Create a Digital Noticeboard using a Raspberry Pi


Digital signs and notice boards are used in many places, such as shops, community centres, and leisure centres, but you don’t need to spend a fortune to create your own. It is relatively cheap and easy to create a basic digital sign; all you need are:-

  • A TV.
  • A Raspberry PI micro computer and power supply.
  • An SD memory card.
  • A USB keyboard, this is only needed for the initial set up of the Raspberry Pi.
  • Software.
  • A computer network in the venue that will be displaying the digital sign.
  • A PC or laptop that is capable of accessing the same computer network.

The TV needs to have a HDMI socket, however nearly all modern flat screen TVs have this feature.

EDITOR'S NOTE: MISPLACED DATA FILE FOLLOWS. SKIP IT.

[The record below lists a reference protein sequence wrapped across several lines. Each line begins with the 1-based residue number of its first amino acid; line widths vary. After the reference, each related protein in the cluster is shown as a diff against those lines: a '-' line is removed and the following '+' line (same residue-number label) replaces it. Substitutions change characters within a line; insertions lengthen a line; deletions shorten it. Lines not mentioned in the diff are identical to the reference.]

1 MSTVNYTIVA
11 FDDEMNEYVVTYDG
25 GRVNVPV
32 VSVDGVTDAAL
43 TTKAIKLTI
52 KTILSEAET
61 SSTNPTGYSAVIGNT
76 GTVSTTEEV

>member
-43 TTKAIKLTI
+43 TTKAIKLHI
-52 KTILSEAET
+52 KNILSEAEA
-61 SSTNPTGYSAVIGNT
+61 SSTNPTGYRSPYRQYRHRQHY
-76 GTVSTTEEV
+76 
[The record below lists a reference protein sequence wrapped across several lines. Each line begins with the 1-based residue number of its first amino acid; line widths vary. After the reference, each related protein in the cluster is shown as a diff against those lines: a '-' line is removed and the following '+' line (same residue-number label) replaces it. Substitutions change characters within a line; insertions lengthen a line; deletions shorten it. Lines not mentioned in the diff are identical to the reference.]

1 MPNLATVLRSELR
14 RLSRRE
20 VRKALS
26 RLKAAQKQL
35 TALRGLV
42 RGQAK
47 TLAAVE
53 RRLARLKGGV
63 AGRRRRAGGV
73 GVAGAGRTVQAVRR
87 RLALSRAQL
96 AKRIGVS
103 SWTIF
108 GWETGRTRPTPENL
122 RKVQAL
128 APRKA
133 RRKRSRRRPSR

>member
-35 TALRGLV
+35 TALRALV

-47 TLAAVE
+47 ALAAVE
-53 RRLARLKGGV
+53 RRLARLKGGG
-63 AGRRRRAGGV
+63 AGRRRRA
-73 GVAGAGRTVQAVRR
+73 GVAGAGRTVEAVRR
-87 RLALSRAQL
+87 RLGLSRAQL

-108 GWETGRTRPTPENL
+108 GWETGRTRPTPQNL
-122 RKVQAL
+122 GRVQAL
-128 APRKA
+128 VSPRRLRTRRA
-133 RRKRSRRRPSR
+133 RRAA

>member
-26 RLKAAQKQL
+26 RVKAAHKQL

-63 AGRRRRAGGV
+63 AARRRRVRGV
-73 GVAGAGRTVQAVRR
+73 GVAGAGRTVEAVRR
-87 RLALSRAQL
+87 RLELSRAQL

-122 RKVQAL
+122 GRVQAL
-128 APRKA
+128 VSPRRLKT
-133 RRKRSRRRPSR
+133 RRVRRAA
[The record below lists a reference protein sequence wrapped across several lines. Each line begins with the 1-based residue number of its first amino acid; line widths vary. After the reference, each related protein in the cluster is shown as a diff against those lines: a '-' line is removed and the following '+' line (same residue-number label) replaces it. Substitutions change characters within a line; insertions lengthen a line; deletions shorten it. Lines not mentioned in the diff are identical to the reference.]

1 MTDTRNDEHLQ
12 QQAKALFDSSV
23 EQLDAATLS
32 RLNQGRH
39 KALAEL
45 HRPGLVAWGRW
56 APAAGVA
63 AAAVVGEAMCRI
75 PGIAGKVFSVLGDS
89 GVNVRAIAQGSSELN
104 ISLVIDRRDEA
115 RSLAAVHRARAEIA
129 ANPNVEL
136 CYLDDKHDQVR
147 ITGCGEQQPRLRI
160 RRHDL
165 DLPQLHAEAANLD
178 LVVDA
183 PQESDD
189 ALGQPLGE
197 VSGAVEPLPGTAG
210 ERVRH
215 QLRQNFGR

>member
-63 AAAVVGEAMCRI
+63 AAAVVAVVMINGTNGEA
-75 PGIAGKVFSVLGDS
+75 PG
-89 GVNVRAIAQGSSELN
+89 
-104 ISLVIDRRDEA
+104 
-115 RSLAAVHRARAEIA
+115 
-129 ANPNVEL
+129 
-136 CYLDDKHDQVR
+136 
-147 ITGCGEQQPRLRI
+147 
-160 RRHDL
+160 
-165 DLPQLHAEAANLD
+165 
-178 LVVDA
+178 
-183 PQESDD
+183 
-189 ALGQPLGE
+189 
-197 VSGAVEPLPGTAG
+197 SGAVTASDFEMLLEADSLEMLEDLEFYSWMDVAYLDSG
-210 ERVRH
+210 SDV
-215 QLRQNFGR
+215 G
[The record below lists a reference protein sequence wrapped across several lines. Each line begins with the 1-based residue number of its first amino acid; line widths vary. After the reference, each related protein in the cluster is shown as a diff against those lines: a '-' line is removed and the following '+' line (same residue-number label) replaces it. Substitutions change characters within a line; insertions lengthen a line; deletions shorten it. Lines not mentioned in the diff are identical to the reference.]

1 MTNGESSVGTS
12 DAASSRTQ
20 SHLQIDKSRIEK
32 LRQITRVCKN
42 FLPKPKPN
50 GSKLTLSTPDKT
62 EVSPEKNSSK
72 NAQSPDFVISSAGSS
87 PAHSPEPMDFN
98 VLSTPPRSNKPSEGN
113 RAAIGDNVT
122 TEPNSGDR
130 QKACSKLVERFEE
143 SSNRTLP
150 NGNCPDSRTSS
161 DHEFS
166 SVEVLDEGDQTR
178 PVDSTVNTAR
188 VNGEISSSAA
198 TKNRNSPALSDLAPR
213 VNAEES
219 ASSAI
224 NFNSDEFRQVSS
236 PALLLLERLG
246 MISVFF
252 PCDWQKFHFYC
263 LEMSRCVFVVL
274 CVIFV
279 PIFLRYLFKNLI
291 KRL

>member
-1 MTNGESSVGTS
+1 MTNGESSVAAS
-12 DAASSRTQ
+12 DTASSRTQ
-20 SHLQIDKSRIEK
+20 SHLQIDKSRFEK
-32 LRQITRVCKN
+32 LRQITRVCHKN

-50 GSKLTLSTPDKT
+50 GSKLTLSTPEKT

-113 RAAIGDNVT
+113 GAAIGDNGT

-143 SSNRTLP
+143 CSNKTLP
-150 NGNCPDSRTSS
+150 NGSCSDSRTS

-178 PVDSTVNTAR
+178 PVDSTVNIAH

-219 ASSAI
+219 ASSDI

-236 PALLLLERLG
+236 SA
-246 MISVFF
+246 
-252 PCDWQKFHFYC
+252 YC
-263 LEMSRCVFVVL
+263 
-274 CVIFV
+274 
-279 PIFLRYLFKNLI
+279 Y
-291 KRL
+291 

The Raspberry PI computer (called RPi for short) is a modern British success story, designed in Cambridge and manufactured in South Wales, it has recently become the best selling British computer with over 5 million sold.

There have been four versions produced since the RPi first went on sale in 2012: The original RPi with 256Mb RAM, the RPi+ with 512Mb RAM, the Rpi2 with 1Gb RAM, and the Rpi3 with a faster CPU. Each version of the RPi has also been produced in two variants: the ‘A’ with no network port, and the ‘B’ that has a network port. This digital signage project needs the ‘B’ variant of any of the four versions mentioned above, because you need a network connection in order to configure the software. The latest version of the Raspberry Pi can be purchased brand new for about £30, but the older versions can be purchased for less from Ebay or similar sources.

The SD memory card takes the role of the hard drive on the Raspberry Pi. You will need an 8Gb capacity, and it needs to be a Class 10 (this means that it has a fast data transfer rate).